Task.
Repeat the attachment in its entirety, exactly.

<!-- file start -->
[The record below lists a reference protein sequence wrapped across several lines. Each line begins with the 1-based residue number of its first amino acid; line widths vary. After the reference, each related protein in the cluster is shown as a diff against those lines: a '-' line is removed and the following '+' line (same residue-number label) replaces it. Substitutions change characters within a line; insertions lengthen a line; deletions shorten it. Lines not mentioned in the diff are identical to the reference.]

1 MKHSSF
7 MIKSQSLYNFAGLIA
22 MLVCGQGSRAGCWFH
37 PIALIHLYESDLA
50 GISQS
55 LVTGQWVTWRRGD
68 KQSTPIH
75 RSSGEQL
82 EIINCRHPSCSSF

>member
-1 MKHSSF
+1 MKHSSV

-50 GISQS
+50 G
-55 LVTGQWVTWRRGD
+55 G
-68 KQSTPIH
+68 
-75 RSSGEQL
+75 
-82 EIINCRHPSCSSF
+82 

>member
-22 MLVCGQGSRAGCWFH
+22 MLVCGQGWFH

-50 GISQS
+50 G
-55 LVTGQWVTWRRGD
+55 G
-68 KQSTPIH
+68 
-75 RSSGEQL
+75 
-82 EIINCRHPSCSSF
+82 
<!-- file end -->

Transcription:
[The record below lists a reference protein sequence wrapped across several lines. Each line begins with the 1-based residue number of its first amino acid; line widths vary. After the reference, each related protein in the cluster is shown as a diff against those lines: a '-' line is removed and the following '+' line (same residue-number label) replaces it. Substitutions change characters within a line; insertions lengthen a line; deletions shorten it. Lines not mentioned in the diff are identical to the reference.]

1 MKHSSF
7 MIKSQSLYNFAGLIA
22 MLVCGQGSRAGCWFH
37 PIALIHLYESDLA
50 GISQS
55 LVTGQWVTWRRGD
68 KQSTPIH
75 RSSGEQL
82 EIINCRHPSCSSF

>member
-1 MKHSSF
+1 MKHSSV

-50 GISQS
+50 G
-55 LVTGQWVTWRRGD
+55 G
-68 KQSTPIH
+68 
-75 RSSGEQL
+75 
-82 EIINCRHPSCSSF
+82 

>member
-22 MLVCGQGSRAGCWFH
+22 MLVCGQGWFH

-50 GISQS
+50 G
-55 LVTGQWVTWRRGD
+55 G
-68 KQSTPIH
+68 
-75 RSSGEQL
+75 
-82 EIINCRHPSCSSF
+82 